The Star-Spangled Banner

O say can you see by the dawn’s early light
What so proudly we hailed at the twilight’s last gleaming
Whose broad stripes and bright stars through the perilous fight
O’er the ramparts we watched, were so gallantly streaming?
And the rocket’s red glare, the bombs bursting in air
Gave proof through the night that our flag was still there
O say does that star-spangled banner yet wave
O’er the land of the free and the home of the brave

The lyrics come from the “Defense of Fort Henry”, a poem written on September 14, 1814, by the 35-year-old lawyer and amateur poet, Francis Scott Key. 

What is the true story of The Star-Spangled Banner?

On September 14, 1814, U.S. soldiers at Baltimore’s Fort McHenry raised a huge American flag to celebrate a crucial victory over British forces during the War of 1812. The sight of those broad stripes and bright stars inspired Francis Scott Key to write a song that eventually became the United States national anthem.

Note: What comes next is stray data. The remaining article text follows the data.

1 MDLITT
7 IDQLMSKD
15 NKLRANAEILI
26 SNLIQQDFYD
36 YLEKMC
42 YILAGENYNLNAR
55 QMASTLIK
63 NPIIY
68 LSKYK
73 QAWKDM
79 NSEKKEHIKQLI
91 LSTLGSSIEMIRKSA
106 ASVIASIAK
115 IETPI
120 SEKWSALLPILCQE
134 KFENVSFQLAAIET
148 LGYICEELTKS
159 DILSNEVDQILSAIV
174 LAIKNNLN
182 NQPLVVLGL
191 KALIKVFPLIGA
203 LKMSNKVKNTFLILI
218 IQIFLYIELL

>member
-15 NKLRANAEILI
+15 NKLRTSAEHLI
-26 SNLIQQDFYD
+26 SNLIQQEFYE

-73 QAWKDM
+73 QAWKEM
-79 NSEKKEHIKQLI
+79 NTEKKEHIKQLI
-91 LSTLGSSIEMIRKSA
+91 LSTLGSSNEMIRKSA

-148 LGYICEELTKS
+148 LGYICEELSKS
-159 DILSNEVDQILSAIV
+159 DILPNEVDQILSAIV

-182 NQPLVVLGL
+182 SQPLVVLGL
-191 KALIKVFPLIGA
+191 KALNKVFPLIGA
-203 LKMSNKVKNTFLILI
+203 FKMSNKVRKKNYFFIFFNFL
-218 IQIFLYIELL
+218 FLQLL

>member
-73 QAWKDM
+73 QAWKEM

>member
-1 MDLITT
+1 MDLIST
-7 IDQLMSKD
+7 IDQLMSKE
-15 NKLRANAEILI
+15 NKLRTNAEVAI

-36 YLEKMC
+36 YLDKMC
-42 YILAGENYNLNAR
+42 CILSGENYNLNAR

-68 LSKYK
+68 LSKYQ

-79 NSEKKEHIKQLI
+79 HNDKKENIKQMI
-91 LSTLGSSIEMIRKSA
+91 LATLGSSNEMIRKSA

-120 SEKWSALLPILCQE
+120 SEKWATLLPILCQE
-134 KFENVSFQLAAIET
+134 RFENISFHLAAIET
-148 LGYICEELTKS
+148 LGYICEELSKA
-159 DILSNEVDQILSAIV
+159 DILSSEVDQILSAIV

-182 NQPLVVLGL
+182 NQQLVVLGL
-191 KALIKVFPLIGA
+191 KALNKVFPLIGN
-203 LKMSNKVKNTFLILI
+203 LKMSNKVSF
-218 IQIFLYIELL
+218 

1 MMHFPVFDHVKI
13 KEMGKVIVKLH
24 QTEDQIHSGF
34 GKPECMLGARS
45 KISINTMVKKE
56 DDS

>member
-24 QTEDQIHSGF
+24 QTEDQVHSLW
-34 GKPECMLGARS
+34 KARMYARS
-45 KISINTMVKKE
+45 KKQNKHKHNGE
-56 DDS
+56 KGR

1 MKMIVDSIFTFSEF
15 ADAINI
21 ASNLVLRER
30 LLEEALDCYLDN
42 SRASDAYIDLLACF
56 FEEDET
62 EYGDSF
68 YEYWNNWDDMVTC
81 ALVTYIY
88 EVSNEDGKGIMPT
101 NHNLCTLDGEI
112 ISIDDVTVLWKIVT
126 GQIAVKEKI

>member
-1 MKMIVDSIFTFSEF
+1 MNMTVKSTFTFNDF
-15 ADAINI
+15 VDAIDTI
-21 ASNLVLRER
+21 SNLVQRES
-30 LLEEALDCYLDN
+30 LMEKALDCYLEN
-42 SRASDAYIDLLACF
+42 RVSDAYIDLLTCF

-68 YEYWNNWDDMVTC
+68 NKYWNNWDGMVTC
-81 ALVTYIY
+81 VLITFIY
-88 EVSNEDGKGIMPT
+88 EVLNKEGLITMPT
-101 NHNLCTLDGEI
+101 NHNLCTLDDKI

Key witnessed part of the Battle of Baltimore from aboard a British warship, where he was being held as a strategic prisoner.

A country was being born. It should not be torn apart by people who forgot where they came from.

Stand united, singular in vision, contending for people’s trust in the good news, not flinching or dodging in the slightest before the opposition. Your courage and unity will show them what they’re up against: defeat for them, victory for you—and both because of God (Philippians 1:28-29)

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